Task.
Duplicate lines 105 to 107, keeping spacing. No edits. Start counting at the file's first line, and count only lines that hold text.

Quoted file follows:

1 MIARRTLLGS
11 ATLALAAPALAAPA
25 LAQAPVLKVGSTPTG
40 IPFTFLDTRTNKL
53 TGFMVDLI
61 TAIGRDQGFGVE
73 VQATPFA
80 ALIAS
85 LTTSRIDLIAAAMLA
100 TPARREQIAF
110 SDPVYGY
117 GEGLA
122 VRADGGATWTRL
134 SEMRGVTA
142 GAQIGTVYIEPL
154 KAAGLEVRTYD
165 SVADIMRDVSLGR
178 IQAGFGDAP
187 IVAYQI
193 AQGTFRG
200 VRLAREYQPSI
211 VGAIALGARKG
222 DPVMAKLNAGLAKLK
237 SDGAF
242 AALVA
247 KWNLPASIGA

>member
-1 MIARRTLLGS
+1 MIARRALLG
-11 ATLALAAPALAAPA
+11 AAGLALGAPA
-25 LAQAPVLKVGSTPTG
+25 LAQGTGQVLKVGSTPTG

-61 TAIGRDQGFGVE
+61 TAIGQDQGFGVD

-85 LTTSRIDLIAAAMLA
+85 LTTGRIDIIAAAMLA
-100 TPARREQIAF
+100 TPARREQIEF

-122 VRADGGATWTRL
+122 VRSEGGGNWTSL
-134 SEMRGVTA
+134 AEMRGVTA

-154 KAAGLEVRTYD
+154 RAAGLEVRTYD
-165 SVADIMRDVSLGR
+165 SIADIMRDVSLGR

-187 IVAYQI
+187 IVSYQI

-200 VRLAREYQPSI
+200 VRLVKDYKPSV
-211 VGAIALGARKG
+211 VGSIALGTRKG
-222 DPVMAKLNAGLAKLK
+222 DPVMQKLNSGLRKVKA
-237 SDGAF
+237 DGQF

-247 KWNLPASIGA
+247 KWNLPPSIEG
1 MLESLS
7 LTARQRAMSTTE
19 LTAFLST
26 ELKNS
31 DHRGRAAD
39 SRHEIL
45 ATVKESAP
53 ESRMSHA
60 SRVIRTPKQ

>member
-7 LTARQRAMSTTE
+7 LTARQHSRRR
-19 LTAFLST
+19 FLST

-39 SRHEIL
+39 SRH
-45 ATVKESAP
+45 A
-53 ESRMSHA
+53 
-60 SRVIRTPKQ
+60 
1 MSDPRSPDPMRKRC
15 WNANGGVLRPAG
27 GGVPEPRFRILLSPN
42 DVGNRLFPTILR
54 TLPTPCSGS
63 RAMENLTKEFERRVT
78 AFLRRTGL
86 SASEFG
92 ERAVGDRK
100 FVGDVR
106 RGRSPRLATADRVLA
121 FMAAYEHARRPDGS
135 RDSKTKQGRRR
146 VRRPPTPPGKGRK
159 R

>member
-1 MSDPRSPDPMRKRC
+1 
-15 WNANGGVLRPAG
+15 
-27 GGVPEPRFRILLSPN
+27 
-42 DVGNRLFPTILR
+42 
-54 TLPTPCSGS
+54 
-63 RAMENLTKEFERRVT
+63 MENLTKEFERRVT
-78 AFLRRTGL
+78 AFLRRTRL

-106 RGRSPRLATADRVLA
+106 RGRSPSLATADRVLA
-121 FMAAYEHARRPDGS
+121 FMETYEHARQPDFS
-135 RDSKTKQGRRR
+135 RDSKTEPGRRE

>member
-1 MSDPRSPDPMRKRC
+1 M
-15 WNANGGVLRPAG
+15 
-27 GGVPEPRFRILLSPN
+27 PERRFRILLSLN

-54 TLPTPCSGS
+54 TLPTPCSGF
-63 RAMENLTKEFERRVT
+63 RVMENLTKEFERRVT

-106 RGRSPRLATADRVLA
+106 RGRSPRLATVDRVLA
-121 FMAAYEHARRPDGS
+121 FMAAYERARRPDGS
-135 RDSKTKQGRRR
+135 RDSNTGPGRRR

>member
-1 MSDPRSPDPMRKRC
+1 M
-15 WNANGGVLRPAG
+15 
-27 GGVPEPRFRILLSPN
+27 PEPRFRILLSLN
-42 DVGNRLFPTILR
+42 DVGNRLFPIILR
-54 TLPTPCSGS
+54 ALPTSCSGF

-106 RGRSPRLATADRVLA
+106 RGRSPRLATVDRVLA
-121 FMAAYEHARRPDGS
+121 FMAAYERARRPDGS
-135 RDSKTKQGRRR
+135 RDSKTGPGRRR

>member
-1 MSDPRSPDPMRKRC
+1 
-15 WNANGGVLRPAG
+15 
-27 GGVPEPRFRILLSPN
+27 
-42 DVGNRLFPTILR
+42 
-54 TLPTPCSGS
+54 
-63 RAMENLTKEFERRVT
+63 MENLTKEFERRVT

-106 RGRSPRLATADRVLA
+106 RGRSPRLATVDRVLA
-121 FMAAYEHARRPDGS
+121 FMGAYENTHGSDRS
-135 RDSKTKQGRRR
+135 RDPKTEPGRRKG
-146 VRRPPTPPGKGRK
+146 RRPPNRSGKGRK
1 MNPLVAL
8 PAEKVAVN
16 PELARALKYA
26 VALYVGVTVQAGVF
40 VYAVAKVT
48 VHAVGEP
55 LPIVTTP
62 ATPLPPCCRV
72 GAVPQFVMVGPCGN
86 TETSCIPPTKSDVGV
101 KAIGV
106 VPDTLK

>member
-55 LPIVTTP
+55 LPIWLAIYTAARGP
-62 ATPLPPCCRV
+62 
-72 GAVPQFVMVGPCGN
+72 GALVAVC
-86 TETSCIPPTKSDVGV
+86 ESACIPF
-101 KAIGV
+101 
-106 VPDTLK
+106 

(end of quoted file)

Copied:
+42 
-54 TLPTPCSGS
+54 